Tackling abiotic production constraints in pearl millet and sorghum-based agricultural systems of the West African Sahel

Published on 2 July 2010

Research Areas



, , ,


Start Date: 1 April 2010 | End Date: 31 March 2013


Using an integrated genetic and natural resource management (IGNRM) approach, this project aims at enhancing adaptation of pearl millet [Pennisetum glaueum (L.) R. Br.] and sorghum [Sorghumhieolor (L.) Moench] to low-phosphorus (P) soils and water stress in the Sahelian zone of West Africa (WA). A combination of physiological experiments, classical and marker-assisted breeding research, and agronomic studies is used to tackle the combined effects of low soil P and droughts on pearl millet and sorghum growth in West Africa’s smallholder cereal production systems. In a stepwise approach the studies will unravel available genetic diversity for low-P tolerance and enhance the understanding of the relative importance of low soil P and water stress, and their interaction, for cereal productivity in the Sahel. New crop management techniques beyond fertilizer micro-dosing will be developed and tested, such as seed coating with P, promotion of symbiosis with vesicular arbuscular mycorrhiza (VAM) and on-farm processing of rock phosphate (RP), to help enhancing productivity under Sahelian abiotic stress conditions. A strong focus on farmer experimentation with adapted cereal cultivars and new crop management options will help validating these techniques and contribute to early adoption and project impact. Outputs will include:

1. Variation among West African pearl millet and sorghum varieties and major mechanisms for adaptation to low-P soils understood, and promising germplasm identified.

2. Knowledge generated about interaction between P deficiency and water stress in pearl millet       and sorghum and potential indirect screening methods assessed.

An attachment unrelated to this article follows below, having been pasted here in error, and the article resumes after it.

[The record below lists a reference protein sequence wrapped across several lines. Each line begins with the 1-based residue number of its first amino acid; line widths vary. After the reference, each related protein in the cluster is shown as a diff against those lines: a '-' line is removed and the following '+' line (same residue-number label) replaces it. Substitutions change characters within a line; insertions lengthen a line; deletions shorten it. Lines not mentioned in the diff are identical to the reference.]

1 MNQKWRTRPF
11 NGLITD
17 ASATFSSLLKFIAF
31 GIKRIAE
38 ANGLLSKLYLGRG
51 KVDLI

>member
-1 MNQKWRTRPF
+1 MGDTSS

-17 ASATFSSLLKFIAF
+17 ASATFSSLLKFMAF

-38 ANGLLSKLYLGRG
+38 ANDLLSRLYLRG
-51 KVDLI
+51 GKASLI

3. Initial molecular markers for tolerance to low soil P identified in pearl millet and  sorghum.

4. New management options tested that enhance cereal performance under soil P deficiency and      water stress.

5. New cereal cultivars and crop management options for enhancing productivity under the combined pressure of low-P and water stress in the Sahel assessed and validated through farmer experimentation under target environment conditions.

Research Partners


, , ,

One Response to “Tackling abiotic production constraints in pearl millet and sorghum-based agricultural systems of the West African Sahel”

  1. I am interested in doing similar work with pearl millet (mahangu) in Namibia, which is faced with almost similar problems with production of mahangu which is the staple grain. Not much documented work (under correction) is available on fertility and adaption to changing environment ( consecutive floods since 2008). Main varieties are Okashana 1 and 2, Kangara (which are drought tolerant and high input) and local variety is almost extinct (which is low input but long season) Could you assist in developing a research agenda directed at these issues. Developing and testing new management option under varied rainfall conditions. Thank you

Ask a Question

You must be logged in to post a comment.